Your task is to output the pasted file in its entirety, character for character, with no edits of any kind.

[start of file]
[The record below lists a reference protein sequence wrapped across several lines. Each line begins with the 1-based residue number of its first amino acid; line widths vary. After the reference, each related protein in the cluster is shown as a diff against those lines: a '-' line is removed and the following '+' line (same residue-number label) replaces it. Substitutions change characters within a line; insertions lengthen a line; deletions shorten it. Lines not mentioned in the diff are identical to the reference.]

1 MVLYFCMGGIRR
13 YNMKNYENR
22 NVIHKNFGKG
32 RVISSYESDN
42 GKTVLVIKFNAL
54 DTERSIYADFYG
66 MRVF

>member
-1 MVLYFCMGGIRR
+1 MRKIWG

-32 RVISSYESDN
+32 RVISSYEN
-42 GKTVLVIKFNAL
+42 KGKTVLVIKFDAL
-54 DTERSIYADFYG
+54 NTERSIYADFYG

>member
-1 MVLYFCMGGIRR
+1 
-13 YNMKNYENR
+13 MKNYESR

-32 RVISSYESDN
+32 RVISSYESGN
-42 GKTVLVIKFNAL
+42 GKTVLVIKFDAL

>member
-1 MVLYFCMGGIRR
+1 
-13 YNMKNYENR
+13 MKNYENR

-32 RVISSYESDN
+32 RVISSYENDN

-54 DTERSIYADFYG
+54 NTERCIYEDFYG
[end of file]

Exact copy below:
[The record below lists a reference protein sequence wrapped across several lines. Each line begins with the 1-based residue number of its first amino acid; line widths vary. After the reference, each related protein in the cluster is shown as a diff against those lines: a '-' line is removed and the following '+' line (same residue-number label) replaces it. Substitutions change characters within a line; insertions lengthen a line; deletions shorten it. Lines not mentioned in the diff are identical to the reference.]

1 MVLYFCMGGIRR
13 YNMKNYENR
22 NVIHKNFGKG
32 RVISSYESDN
42 GKTVLVIKFNAL
54 DTERSIYADFYG
66 MRVF

>member
-1 MVLYFCMGGIRR
+1 MRKIWG

-32 RVISSYESDN
+32 RVISSYEN
-42 GKTVLVIKFNAL
+42 KGKTVLVIKFDAL
-54 DTERSIYADFYG
+54 NTERSIYADFYG

>member
-1 MVLYFCMGGIRR
+1 
-13 YNMKNYENR
+13 MKNYESR

-32 RVISSYESDN
+32 RVISSYESGN
-42 GKTVLVIKFNAL
+42 GKTVLVIKFDAL

>member
-1 MVLYFCMGGIRR
+1 
-13 YNMKNYENR
+13 MKNYENR

-32 RVISSYESDN
+32 RVISSYENDN

-54 DTERSIYADFYG
+54 NTERCIYEDFYG